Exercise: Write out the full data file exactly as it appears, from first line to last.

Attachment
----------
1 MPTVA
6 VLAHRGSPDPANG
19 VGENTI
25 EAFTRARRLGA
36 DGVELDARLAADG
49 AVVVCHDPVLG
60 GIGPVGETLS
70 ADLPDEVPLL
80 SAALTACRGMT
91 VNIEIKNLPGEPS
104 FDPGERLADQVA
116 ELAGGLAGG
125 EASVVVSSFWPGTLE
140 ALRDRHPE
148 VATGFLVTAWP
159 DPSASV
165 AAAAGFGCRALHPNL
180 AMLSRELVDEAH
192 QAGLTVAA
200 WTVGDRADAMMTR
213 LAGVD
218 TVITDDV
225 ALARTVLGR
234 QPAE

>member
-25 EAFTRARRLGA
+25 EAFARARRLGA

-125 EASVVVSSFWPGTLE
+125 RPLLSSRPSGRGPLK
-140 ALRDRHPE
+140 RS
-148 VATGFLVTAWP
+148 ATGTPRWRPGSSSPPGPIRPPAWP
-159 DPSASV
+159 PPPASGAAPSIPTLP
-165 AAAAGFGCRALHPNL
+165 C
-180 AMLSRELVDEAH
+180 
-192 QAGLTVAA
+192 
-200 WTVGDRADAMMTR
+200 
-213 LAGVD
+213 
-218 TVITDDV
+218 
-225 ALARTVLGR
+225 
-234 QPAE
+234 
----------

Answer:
1 MPTVA
6 VLAHRGSPDPANG
19 VGENTI
25 EAFTRARRLGA
36 DGVELDARLAADG
49 AVVVCHDPVLG
60 GIGPVGETLS
70 ADLPDEVPLL
80 SAALTACRGMT
91 VNIEIKNLPGEPS
104 FDPGERLADQVA
116 ELAGGLAGG
125 EASVVVSSFWPGTLE
140 ALRDRHPE
148 VATGFLVTAWP
159 DPSASV
165 AAAAGFGCRALHPNL
180 AMLSRELVDEAH
192 QAGLTVAA
200 WTVGDRADAMMTR
213 LAGVD
218 TVITDDV
225 ALARTVLGR
234 QPAE

>member
-25 EAFTRARRLGA
+25 EAFARARRLGA

-125 EASVVVSSFWPGTLE
+125 RPLLSSRPSGRGPLK
-140 ALRDRHPE
+140 RS
-148 VATGFLVTAWP
+148 ATGTPRWRPGSSSPPGPIRPPAWP
-159 DPSASV
+159 PPPASGAAPSIPTLP
-165 AAAAGFGCRALHPNL
+165 C
-180 AMLSRELVDEAH
+180 
-192 QAGLTVAA
+192 
-200 WTVGDRADAMMTR
+200 
-213 LAGVD
+213 
-218 TVITDDV
+218 
-225 ALARTVLGR
+225 
-234 QPAE
+234 